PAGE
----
Estimating Vulnerability to Covariate and Idiosyncratic Shocks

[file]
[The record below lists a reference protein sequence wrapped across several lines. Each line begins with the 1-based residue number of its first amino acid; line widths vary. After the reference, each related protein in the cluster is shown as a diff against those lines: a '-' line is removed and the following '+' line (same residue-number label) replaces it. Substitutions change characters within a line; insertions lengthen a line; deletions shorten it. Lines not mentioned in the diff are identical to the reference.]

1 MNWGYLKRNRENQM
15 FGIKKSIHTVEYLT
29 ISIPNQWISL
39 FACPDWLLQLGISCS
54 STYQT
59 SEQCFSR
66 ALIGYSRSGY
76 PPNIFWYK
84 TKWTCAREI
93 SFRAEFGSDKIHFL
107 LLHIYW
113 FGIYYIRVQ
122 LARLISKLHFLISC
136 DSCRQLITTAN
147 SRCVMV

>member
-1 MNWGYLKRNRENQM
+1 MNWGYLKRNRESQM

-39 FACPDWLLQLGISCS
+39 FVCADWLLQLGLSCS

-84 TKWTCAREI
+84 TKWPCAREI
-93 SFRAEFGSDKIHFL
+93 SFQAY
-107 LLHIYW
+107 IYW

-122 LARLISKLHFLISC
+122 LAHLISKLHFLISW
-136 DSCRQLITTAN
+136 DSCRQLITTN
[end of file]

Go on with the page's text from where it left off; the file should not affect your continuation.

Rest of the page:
Households in developing countries are frequently hit by severe idiosyncratic and covariate shocks resulting in high consumption volatility. A household’s currently observed poverty status might therefore not be a good indicator of the household’s general poverty risk, or in other words its vulnerability to poverty. Although several measurements to analyze vulnerability to poverty have recently been proposed, empirical studies are still rare as the data requirements for these measurements are often not met by the surveys that are available for developing countries. In this paper, we propose a simple method to empirically assess the impact of idiosyncratic and covariate shocks on households’ vulnerability, which can be used in a wide context as it relies on commonly available living standard measurement surveys. We apply our approach to data from Madagascar and show, that whereas covariate and idiosyncratic shocks have both a substantial impact on rural households’ vulnerability, urban households’ vulnerability is largely determined by idiosyncratic shocks.
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